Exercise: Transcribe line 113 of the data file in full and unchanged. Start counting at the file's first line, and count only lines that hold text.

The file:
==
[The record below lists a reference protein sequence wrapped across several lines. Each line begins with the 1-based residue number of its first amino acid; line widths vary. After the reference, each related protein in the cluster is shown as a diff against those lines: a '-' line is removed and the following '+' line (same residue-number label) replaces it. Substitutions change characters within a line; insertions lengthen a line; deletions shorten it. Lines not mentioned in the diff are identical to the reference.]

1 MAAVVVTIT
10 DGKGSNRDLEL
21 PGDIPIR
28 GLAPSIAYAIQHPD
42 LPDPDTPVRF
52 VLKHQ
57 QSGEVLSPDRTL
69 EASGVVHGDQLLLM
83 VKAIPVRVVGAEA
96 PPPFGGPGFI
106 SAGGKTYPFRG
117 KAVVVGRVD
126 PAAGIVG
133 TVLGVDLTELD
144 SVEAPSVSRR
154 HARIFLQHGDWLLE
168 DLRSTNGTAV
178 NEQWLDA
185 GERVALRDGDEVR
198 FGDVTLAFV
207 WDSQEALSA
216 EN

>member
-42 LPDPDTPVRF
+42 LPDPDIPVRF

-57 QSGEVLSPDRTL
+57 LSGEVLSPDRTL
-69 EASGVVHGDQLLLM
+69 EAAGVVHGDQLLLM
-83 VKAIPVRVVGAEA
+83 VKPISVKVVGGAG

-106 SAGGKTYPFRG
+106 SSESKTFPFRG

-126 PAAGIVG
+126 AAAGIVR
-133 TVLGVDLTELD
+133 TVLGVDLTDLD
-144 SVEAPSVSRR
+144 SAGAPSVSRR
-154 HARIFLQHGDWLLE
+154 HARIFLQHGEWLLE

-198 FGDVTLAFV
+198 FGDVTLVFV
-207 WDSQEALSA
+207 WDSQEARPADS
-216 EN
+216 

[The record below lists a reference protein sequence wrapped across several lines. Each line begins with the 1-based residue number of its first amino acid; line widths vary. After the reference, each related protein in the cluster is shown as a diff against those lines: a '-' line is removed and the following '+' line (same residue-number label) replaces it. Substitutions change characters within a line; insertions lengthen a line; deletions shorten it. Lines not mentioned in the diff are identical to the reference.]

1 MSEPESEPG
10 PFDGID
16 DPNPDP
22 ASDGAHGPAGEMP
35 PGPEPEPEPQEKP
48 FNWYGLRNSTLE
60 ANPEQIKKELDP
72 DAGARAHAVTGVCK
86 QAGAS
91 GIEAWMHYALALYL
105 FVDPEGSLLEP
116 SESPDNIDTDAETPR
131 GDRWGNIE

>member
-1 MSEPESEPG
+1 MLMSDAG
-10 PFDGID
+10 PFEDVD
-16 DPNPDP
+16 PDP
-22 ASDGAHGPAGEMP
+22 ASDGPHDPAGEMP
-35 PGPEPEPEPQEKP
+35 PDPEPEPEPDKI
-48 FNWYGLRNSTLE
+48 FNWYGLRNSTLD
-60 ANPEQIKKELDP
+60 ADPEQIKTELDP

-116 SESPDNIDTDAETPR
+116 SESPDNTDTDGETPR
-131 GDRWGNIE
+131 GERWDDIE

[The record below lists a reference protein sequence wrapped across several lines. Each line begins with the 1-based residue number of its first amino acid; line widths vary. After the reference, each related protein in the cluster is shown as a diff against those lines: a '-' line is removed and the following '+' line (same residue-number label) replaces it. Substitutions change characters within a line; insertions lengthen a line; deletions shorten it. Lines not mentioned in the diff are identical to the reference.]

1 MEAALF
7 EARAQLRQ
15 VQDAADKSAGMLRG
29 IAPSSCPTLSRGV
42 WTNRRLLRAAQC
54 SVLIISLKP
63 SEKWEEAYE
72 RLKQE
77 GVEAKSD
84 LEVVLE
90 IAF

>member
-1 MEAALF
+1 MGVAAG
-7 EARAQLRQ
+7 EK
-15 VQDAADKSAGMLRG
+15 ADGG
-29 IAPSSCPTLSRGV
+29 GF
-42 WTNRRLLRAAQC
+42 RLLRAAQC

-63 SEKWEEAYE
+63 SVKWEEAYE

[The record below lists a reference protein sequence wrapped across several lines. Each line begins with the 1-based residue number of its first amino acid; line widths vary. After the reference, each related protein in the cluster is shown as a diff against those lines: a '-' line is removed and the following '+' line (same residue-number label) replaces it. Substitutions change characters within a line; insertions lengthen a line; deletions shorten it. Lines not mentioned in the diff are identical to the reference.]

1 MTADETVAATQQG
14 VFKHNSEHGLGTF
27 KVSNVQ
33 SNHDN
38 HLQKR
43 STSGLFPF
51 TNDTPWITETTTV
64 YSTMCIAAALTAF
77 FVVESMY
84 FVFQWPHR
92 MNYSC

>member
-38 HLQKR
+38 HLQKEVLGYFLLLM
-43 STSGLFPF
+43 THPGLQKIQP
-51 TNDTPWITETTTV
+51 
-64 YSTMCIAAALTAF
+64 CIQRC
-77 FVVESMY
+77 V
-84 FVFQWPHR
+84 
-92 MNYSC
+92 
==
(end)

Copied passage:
43 STSGLFPF